Alarm Magazine

posted by Britt

Wednesday, July 16th, 2008

“When I was in Come, before we did a show I’d say to the band, ‘We’re going to be as loud as shit and people will have to pay attention to us,” says Thalia Zedek, legendary underground singer, songwriter, and noise guitarist. “They won’t be able to talk ’cause we’re going to be deafening.” She pauses, puffing on her ever-present cigarette.

In the last few years, Zedek has mellowed somewhat—which is not to say she’s less intense, but it’s a focused, subtler intensity. In 1998 and ’99, as Come was winding down, Zedek did a couple of “cabaret” tours. The first time she sang Come songs with cello and acoustic piano; on another tour, she crooned old-fashioned torch songs as well as material by Alex Chilton and Leonard Cohen. It made her rethink her approach to music. “It was enjoyable to sing when I could actually hear myself singing,” she says with a trace of sly humor. “It’s fun to belt it out, but if you do it for too long, all the nuances in your voice disappear. When I listen to my favorite singers, I value those subtleties. It’s hard to improve when you can’t hear what you’re singing.”

Zedek’s solo albums, starting in 2001 with Been Here and Gone, may not be as loud or dissonant as the work she did with Come, Uzi, and Live Skull, but it’s no less passionate. The same holds true for Liars and Prayers (Thrill Jockey), Zedek’s “political” album that blends electric and acoustic instruments to produce an ominous, orchestrated sound that’s as unsettling as it is rewarding. The songs, delivered in slow, solemn tempos, build slowly and continue building without ever releasing the tension. Zedek’s lyrics suggest moods rather than tell straightforward stories, and her singing, as always, is fiercely compelling. Her language plays with words, pulling them apart and mutating them, finding hidden meaning in even the most mundane phrase.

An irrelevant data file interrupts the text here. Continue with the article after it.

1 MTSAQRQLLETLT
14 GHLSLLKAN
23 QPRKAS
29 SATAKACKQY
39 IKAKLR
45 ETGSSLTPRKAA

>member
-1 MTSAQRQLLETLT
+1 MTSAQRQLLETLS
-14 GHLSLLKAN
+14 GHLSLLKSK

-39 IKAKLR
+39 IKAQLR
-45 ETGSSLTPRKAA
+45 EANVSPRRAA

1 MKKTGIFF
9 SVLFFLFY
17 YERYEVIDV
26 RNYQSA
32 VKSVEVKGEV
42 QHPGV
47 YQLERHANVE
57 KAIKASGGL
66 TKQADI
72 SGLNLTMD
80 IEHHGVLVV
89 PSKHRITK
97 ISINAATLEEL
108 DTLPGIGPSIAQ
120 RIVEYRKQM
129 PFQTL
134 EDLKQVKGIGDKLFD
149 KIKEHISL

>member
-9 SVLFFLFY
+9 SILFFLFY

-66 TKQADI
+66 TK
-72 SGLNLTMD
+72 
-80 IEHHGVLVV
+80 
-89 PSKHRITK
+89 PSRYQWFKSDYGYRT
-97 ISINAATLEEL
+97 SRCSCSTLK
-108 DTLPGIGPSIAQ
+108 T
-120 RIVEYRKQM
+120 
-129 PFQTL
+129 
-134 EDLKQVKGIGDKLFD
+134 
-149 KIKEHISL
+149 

“I’m trying to refl ect the times we’re living in,” Zedek explains. “Our government has brought us to a dangerous place, and while it’s impossible to understand what all the implications of their actions are going to be in the future, we know they’re going to resonate for years to come and not in a good way. If you look outside your own little world, you know a lot of stuff is up in the air right now. It’s like watching an idiot juggling a bunch of chainsaws. You know something horrible is going to happen—you just don’t know what or when.”

As she began working on Liars and Prayers, Zedek decided she wanted to play with a full band again. By bringing in some old friends, she expanded the trio she’d been using since her second solo effort, Trust Not Those in Whom Without Some Touch of Madness, which had Zedek on guitar, David Curry on viola, and trumpeter/drummer Daniel Coughlin. Mel Alderman, late of Victory at Sea and a contributor to Zedek’s solo albums, handles piano and Winston Braman (Consonant, Shepardess, Fuzzy) adds bass, which helped her expand her parameters. “I was writing songs that were heaver and more rocking, and I wanted to loosen up on guitar. In my trio, the guitar had to hold down the rhythm. Without a bass player, if I didn’t play chords, the whole bottom dropped out of everything. If I wanted to play a melody that wasn’t rhythmical, it was difficult. So I wanted to loosen up and play less, or more, depending on the tune. With a band you get a deeper, richer sound. I was able to let the songs stretch out a little bit.”

Zedek said the new band really freed up her creativity. “These guys can play anything. Any kind of song I bring—punk, country, or metal—they can do it. We’ve all played together in other bands and lineups over the years. There are a lot of ties between us. I enjoy playing with them and I love what they bring to the songs I write.”

Zedek produced Liars and Prayers with the help of engineer Andrew Schneider (Unsane, Cave In) in glorious analog sound on real tape.